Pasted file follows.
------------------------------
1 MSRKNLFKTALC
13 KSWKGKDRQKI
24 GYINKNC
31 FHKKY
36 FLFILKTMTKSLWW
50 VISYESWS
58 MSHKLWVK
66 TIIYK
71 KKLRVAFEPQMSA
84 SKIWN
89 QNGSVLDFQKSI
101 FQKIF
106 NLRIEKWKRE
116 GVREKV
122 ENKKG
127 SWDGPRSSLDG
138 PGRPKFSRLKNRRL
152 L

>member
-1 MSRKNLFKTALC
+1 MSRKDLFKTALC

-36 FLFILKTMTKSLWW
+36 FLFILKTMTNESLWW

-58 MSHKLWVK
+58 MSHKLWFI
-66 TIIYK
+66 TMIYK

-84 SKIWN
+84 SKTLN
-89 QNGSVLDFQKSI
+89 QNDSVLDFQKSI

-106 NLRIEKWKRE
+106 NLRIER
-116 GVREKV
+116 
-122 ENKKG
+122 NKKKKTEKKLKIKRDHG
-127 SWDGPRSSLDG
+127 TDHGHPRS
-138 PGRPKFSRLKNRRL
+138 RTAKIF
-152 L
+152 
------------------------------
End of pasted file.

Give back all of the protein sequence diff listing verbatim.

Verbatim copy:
1 MSRKNLFKTALC
13 KSWKGKDRQKI
24 GYINKNC
31 FHKKY
36 FLFILKTMTKSLWW
50 VISYESWS
58 MSHKLWVK
66 TIIYK
71 KKLRVAFEPQMSA
84 SKIWN
89 QNGSVLDFQKSI
101 FQKIF
106 NLRIEKWKRE
116 GVREKV
122 ENKKG
127 SWDGPRSSLDG
138 PGRPKFSRLKNRRL
152 L

>member
-1 MSRKNLFKTALC
+1 MSRKDLFKTALC

-36 FLFILKTMTKSLWW
+36 FLFILKTMTNESLWW

-58 MSHKLWVK
+58 MSHKLWFI
-66 TIIYK
+66 TMIYK

-84 SKIWN
+84 SKTLN
-89 QNGSVLDFQKSI
+89 QNDSVLDFQKSI

-106 NLRIEKWKRE
+106 NLRIER
-116 GVREKV
+116 
-122 ENKKG
+122 NKKKKTEKKLKIKRDHG
-127 SWDGPRSSLDG
+127 TDHGHPRS
-138 PGRPKFSRLKNRRL
+138 RTAKIF
-152 L
+152 